Of course, you also have the labor problem. Making car batteries in the US means people working in a car battery factory. Move those jobs to Mexico and we do get slightly cheaper car batteries, but we get more unemployed people. The unemployed car battery worker is not taking up a self-actualizing career at the George Mason economics department. He’s going on the dole or drifting down the economic scale. At low levels, the trade-offs seem worthwhile, but once you scale this up the costs metastasize.

There’s also another hidden cost to free trade. Donald Trump rode to the White House on the promise of reorienting trade in the patriotic direction. All the beautiful people thought the issue was settled. Everyone they knew was a free trader. The same was true in Britain with regards to EU membership. Open borders and free trade are obviously all good with no bad, according to the beautiful people. In both cases, the Dirt People had other ideas and rallied to the banner of patriotic trade and nationalism.

The reason for this is so-called free trade erodes public trust. People assume politicians are crooked and dishonest. Even so, they expect their government to put their interests, the nation’s interests, ahead of the interests of foreigners. They may be crooks, but they are our crooks. Free trade and open borders break that contract as the state ends up siding with strangers over the citizens. The citizens soon begin to question the value of citizenship and their support for the state. The consequences are inevitable.

A good rule of life is that anytime a well understood word suddenly gets a modifier, you know a caper is afoot. Trade is something people always understood. One group of people trades their excess for the excess of another group of people. Mexico sends Canada sombreros, while the Canadians send Mexico beaver hats. Free-trade is something else entirely. It is a collection of loopholes, so well-connected industries can get all the benefits of the state, but shift the costs onto others. Those cost are often quite high.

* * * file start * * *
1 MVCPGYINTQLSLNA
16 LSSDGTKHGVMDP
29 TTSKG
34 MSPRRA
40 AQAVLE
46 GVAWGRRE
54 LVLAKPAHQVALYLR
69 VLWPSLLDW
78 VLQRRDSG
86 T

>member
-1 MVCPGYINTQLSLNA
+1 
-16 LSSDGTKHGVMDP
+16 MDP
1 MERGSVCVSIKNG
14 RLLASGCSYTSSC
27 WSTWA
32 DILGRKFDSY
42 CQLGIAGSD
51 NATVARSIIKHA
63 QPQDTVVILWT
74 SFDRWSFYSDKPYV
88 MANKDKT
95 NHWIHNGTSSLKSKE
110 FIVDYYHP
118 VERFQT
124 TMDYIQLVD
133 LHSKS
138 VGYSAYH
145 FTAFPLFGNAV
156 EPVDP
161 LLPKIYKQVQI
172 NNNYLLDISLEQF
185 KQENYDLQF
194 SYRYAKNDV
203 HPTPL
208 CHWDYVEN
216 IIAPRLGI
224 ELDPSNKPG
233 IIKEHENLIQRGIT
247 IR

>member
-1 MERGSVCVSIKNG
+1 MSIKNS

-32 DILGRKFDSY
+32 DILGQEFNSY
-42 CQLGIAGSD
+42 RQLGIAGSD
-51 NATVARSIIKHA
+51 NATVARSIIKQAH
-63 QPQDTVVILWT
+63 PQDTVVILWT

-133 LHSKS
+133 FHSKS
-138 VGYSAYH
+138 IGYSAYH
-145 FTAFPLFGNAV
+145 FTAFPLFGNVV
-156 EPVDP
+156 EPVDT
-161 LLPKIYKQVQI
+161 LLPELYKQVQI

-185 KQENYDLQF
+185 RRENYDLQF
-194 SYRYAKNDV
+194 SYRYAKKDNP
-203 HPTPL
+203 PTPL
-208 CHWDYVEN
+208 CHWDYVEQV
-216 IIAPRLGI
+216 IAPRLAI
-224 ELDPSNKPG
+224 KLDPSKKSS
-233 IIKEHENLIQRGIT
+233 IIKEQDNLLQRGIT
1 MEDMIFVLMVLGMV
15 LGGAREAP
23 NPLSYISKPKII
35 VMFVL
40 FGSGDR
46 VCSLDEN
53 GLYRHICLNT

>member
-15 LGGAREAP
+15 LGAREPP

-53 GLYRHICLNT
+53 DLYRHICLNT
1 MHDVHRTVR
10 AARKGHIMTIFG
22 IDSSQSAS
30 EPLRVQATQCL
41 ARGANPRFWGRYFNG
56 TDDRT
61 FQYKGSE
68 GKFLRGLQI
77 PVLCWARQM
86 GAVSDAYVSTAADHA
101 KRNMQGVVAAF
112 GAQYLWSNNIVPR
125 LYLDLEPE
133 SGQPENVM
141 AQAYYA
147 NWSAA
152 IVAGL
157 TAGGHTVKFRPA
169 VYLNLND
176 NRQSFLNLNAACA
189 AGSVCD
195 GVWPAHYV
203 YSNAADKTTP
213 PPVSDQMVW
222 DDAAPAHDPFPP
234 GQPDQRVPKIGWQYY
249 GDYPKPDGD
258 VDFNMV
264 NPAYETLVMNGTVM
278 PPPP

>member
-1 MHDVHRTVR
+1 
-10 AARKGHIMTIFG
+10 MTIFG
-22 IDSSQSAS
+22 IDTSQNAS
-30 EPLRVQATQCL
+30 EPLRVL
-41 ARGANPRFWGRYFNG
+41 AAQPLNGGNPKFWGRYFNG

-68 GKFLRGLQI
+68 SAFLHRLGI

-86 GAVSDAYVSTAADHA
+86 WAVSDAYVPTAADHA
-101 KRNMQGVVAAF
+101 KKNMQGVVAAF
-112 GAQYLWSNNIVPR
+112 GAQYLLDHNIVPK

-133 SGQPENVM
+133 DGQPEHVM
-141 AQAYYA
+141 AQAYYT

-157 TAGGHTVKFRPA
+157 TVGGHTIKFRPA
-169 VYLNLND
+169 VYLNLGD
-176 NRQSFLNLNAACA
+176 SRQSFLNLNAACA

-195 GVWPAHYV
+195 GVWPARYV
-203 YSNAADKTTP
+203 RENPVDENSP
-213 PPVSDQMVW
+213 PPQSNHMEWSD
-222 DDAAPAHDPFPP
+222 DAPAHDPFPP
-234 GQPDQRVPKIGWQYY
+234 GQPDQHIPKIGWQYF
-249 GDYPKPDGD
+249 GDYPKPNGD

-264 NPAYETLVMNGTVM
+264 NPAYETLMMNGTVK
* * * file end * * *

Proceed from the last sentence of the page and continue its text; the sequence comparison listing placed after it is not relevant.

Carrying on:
Trade between nations is a good thing. America selling pop culture to China makes it tough for China to be bellicose and belligerent. China selling cheap manufactured good to America prevents domestic firms from becoming lazy and stupid. American cars are vastly better due to competition with Japan. China scrupulously looks out for her interests and America should do the same. If that means the snowflakes on campus have to pay a little more for their iPhone, so be it. In the long run, it is a bargain for them and their countrymen.

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Marina
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Marina

I spent the better part of election season arguing with a close Canadian friend. Canadians have these neuroses from being a smaller, weaker country that’s very closely tied to a large powerful neighbor. She was worried about what a Trump election would do to Canada’s trade deals with the USA. She didn’t believe me that most Americans have no idea that NAFTA involves Canada and beyond that, don’t care. They think of Canada as kind of like Minnesota and aren’t really bothered by free trade with another Anglosphere country with comparable wages and standard of living and laws. She was… Read more »